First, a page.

I built the Sub objects from more duplicates of the prototiles. These objects were named Sub_Triangle.000, Sub_Triangle.001 ... Sub_TriangleRev.000, Sub_TriangleRev.001 etc. I then scaled them down and started tiling them according to the substitution rule diagram. When positioning these tiles, make sure you're transforming the objects themselves (don't edit the mesh in any way), and make sure these objects are parented to the "SubRule" object.

On the right, I assembled the Triangle substitution rule. The red, dark orange, and green triangles are named Sub_TriangleRev.### and the yellow and light orange triangles are named Sub_Triangle.###.

You might be asking yourself, how do I transform the Sub tiles into place? 
  • Translation
Positioning the Sub tiles is easy if you translate them with vertex snapping on. Snap tiles into place on the edges, and work inwards towards the middle.
  • Scale
Glancing at the Triangle substitution rule, we can see that the hypotenuse of the red Sub_TriangleRev.### replacement tile should be scaled down from a length of √5 to a length of 1. Blender lets you enter python expressions into an object's transform channels, so, set the scale x, y, and z of all your replacement tiles to 1/sqrt(5).
  • Rotation
If you're looking at the tiles from front view (like I am), rotate the objects on their y-axis only. Key to solving this problem is using some basic trigonometry to find the acute angles of the triangular prototiles: atan(1/2)*180°/pi and atan(2)*180°/pi. By adding or subtracting 90° to one of these two values, you can find the values you need. For example, the red triangle's rotation is atan(2)*180/pi (copy paste it into the y-channel). You can find the green triangle's rotation by adding 90° to atan(2)*180/pi.

SubRule_TriangleRev was built in a similar manner.

Set the Initial Conditions


The hardest is over. Now we only need to place a few tiles so that we can subdivide them. I duplicated the Triangle object twice and arranged them into a square. The tiles are red and green in my picture just so that you can tell them apart. Once they're substituted by my script, the new tiles will inherit the colours designated in the substitution rules.

Run the Script

My script will try to subdivide whatever objects you have selected. Open up the script in the text editor, and click the "Run Script" button. You might have noticed that the script starts getting pretty slow after two or three subdivisions.

The slowdown is another one of my script's shortcomings. I suspect the scene.update() command is the bottleneck, but I'm not sure yet. I have some ideas for optimization/speed-up, but if anyone has any suggestions, I would be delighted to hear from you.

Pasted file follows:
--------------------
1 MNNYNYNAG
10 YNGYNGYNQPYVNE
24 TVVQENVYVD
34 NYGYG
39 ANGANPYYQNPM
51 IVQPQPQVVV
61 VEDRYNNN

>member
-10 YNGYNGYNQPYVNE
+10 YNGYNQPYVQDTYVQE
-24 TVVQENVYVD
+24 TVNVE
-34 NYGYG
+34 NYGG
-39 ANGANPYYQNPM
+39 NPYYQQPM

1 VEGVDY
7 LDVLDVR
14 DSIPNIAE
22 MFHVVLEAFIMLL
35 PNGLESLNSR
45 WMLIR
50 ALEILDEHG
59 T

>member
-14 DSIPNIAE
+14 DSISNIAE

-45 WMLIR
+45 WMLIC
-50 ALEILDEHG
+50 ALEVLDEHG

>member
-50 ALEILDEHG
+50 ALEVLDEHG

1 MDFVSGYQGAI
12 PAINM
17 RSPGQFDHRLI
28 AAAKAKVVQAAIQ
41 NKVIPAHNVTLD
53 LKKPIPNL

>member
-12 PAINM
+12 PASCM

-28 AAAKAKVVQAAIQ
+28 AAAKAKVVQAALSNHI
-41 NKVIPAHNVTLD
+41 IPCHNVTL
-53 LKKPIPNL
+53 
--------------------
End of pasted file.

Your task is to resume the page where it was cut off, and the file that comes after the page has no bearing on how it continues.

This is roughly what the result should look like. If you merge the tiles into a single mesh and mark all the edges as Freestyle edges, you can outline each triangle.  I prefer this pattern without outlines however - it causes multiple triangles to get lumped into interesting shapes.

So that's it! Venture onwards! Endow your 3D artwork with the manifold bounties of non-periodic tiling! Try out my script. Show me cool stuff that you made! If you have any problems, please don't hesitate to send me questions.

import bpy
import bmesh
from math import *
from mathutils import Vector

# Some borrowed code (Apparently from Nick Keeline's "Cloud Generator") which I again borrowed.
def duplicateObject(scene, name, copyobj):

    # Create new mesh
    mesh =

    # Create new object associated with the mesh
    ob_new =, mesh)

    # Copy data block from the old object into the new object =
    ob_new.scale = copyobj.scale
    ob_new.rotation_euler = copyobj.rotation_euler
    ob_new.location = copyobj.location

    # Link new object to the given scene and select it = False

    return ob_new

### MAIN ###

# Number of times to iterate substitution rules. Advice: it often gets very slow after 2-3 iterations.
numIterations = 1

currScene =["Scene"]

# Get list of objects to substitute (from selection)
l_objToBeSubbed = bpy.context.selected_objects
# Initialize a list of objects that will substitute the above objects
l_objWhichSubbed = []

# Get the list of objects which contain the substitution rules.
l_subRuleObj = [item for item in if"_")[0] == "SubRule"]
# Generate a list of the types of shapes that will be substituted.
l_shapeType = ["_")[1] for item in if"_")[0] == "SubRule"]

for iteration in range(numIterations):